Hunter and Spark, Family Property Development since 2019

We were updated by the solicitor that they were resolving the issues with the plan and that it should not be much longer before the keys are in our hands, it’s annoying that we didn’t get them a week ago like we had first thought, I can tell my dad is eager to make a start, but as is life.

Aside from my blog, in the meantime I have been making budget plans, drawn some pictures, a spreadsheet timetable (currently with no jobs or times on it yet but I have the layout!) and looking at home inspo on Pinterest to get me prepared for the big day! I think that we will possibly be looking at another week before I can pick the keys up but that’s okay, good things come to those who wait, blah blah. As soon as those keys are in my hands, I’m going to be in there measuring it up and taking photos, I can’t bloody wait.

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Also, another thing I am buzzing about is that summer is almost here!!! 🙂

summer flowers

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Week 4 – Property & Final Blog

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I have decided to set a little challenge for myself this month, I have uploaded a blog per week for a month and this, as blog number 4, will be the last. Currently, I am really excited to begin this new project so it isn’t much of a challenge but more of a time killer until my parents and I can get into the house. When I upload this blog, we should have a 12 day count down to the day we get the keys! #happydays I do plan on keeping this blog updated throughout the renovation progress because I think it will make for an interesting little project.

So far, I have written about the structural changes we aim to make, our design views, budget, personal challenges and goals. In this final post for my blog challenge, I am going to share the pictures we have of the interior of the house taken by the estate agents and expand a little on the garden and lean-to on the back elevation of the house.

Garden

The garden at the back is definitely on the smaller side but it still a really good feature to have. It will probably remain mostly grass but we would like to replace those slabs with a nicer looking patio. The gate that is left ajar in the photo above leads into the neighbouring garden which as far as I’m aware holds a shared access. All in all, we will not be doing any extensive work on the back garden but definitely a bit of scrubbing up.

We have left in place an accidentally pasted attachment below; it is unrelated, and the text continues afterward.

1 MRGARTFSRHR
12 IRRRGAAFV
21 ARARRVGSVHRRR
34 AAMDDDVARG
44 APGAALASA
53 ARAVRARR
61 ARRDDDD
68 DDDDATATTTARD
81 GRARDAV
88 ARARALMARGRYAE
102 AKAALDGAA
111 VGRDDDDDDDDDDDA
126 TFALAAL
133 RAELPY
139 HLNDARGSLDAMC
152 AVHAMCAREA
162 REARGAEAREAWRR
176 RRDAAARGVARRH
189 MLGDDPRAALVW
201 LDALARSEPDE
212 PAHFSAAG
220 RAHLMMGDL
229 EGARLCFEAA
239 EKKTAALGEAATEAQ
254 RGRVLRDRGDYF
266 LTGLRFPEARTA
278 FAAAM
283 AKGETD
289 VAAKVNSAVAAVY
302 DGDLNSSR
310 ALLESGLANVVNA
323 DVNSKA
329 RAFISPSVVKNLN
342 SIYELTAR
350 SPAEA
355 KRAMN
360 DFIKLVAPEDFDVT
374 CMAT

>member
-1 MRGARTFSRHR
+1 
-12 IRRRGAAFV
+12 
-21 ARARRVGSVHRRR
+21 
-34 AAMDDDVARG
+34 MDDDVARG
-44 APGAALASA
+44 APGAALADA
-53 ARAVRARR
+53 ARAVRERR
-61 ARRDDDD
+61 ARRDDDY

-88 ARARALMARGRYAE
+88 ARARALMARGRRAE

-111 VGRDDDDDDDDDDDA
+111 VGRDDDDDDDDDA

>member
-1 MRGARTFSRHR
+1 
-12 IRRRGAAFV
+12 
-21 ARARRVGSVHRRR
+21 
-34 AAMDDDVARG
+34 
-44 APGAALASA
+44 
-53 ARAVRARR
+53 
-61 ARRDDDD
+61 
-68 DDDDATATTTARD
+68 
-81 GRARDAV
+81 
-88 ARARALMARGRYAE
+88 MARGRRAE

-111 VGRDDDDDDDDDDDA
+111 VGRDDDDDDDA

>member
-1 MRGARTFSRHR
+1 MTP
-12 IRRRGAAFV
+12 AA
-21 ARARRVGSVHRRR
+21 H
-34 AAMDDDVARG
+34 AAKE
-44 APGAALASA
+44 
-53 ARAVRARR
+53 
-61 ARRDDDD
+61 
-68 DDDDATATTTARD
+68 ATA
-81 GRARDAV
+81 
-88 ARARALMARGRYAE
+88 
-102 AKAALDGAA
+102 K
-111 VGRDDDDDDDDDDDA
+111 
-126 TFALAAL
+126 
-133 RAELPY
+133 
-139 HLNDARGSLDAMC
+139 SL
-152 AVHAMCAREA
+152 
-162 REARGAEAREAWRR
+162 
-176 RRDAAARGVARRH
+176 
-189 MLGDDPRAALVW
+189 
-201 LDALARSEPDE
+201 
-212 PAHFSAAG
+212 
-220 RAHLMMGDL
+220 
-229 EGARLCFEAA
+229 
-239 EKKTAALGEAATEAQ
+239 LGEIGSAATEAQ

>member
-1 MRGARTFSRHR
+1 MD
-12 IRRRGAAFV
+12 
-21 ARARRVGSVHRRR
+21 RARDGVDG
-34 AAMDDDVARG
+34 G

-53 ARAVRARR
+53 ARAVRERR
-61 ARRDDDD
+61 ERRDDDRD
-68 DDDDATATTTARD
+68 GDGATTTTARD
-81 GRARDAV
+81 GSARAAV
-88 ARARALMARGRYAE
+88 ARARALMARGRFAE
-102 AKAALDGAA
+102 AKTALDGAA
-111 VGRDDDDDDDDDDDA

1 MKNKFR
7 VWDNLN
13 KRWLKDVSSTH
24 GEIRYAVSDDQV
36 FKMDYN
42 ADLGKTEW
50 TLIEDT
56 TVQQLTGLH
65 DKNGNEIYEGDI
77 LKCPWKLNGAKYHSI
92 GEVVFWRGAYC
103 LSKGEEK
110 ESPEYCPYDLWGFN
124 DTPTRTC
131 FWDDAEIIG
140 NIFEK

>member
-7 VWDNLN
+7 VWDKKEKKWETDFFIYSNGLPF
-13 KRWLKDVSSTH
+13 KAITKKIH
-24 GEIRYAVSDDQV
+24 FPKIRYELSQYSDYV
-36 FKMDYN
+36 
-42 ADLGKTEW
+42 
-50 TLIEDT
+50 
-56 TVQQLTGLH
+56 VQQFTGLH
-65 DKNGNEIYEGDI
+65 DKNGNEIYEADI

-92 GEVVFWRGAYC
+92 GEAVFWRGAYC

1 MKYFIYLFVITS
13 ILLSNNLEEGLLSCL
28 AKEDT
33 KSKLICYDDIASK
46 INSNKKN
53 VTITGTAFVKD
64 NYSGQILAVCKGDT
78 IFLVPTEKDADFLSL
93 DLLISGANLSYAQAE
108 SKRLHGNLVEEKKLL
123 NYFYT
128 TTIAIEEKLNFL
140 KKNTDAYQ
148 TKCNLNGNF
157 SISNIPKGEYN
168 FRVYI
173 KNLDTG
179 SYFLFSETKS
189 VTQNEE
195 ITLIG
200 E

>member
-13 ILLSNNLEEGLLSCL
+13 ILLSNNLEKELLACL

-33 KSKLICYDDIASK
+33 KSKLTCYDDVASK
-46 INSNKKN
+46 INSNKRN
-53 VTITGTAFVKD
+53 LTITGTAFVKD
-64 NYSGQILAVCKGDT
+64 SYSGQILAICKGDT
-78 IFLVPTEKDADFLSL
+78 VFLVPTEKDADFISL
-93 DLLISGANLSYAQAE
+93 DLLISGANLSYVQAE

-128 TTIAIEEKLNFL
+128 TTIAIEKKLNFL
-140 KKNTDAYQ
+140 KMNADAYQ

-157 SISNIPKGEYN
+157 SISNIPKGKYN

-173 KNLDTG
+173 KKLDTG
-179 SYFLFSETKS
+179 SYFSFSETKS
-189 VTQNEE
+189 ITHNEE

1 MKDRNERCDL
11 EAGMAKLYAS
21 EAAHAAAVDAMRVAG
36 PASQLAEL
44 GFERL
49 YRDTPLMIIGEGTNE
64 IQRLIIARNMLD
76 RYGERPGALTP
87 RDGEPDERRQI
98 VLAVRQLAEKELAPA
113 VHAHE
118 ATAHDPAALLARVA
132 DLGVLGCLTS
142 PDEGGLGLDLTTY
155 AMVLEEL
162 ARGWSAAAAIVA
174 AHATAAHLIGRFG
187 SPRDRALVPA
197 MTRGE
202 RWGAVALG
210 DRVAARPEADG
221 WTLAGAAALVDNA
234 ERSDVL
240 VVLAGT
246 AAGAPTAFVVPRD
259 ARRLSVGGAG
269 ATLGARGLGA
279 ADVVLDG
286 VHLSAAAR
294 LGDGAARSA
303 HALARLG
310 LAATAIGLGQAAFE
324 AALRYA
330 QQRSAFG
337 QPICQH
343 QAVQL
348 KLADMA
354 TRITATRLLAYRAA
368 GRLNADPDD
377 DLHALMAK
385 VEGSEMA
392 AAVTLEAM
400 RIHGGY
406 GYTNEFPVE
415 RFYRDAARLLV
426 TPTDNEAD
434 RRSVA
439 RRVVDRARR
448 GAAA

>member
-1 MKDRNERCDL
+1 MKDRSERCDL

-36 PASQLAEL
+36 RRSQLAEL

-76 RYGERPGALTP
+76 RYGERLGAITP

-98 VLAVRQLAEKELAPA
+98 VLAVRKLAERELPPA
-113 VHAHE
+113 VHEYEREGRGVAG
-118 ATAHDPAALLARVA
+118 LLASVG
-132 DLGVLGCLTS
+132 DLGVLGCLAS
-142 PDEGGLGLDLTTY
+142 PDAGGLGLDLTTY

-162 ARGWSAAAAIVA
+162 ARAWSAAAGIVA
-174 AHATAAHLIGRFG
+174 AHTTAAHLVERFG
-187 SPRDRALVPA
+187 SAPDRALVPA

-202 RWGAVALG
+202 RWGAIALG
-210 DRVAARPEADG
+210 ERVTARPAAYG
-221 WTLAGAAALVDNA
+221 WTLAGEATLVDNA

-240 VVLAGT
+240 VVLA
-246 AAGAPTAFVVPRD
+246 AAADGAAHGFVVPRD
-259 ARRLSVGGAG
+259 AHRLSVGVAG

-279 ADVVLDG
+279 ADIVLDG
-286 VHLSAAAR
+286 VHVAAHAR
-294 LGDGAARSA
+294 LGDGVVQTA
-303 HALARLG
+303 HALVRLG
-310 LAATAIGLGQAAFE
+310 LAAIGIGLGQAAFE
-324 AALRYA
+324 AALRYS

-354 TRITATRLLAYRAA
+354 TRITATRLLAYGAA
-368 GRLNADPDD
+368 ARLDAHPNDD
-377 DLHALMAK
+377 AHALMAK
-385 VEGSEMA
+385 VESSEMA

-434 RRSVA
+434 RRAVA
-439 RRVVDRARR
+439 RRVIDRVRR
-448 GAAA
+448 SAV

Looking at it from the other side you will see the back of the house.

Back-of-house

Our lean-to is a bit of a nuisance as it sits in the garden of the next house, but it is our property as the utility leads into it. We plan on bricking it up and having a little sky light in the roof of it, just build properly from what is already in place. I think that it is a very ugly addition to the back end of the house so let’s hope it’s easy to resolve.

We don’t have any concrete plans for the garden or lean-to at this moment, we will probably discuss them more once we have come up with a more conclusive plan for the other rooms. It is extremely difficult to draw up anything conclusive at this time as we don’t have access to the building and any plans that we have got lack substance due to missing measurements and such. Even since I wrote my first blog post we have changed our minds and developed our initial thoughts so this whole process is going to be interesting, especially with all the changes.

With the day of entry getting close now I am hoping to start coming up with a bit of a work schedule, possibly pulling together a small Gantt chart but I’m unsure as to how useful it will prove to be because we don’t exactly have time limits or goals to meet. I believe that it would be useful in terms of keeping us focussed and also would be a fun thing to do to track the progress each week.

Speaking with my dad, it seems that the first task will be to get in and measured and then from this, drawing up some actual plans for the building work, getting it all checked by the professionals and submitting these for approval. Although, if you were to ask my mum, she would tell you the first job is to give it a good old clean!

I have attached below the pictures of the interior from the estate agents page!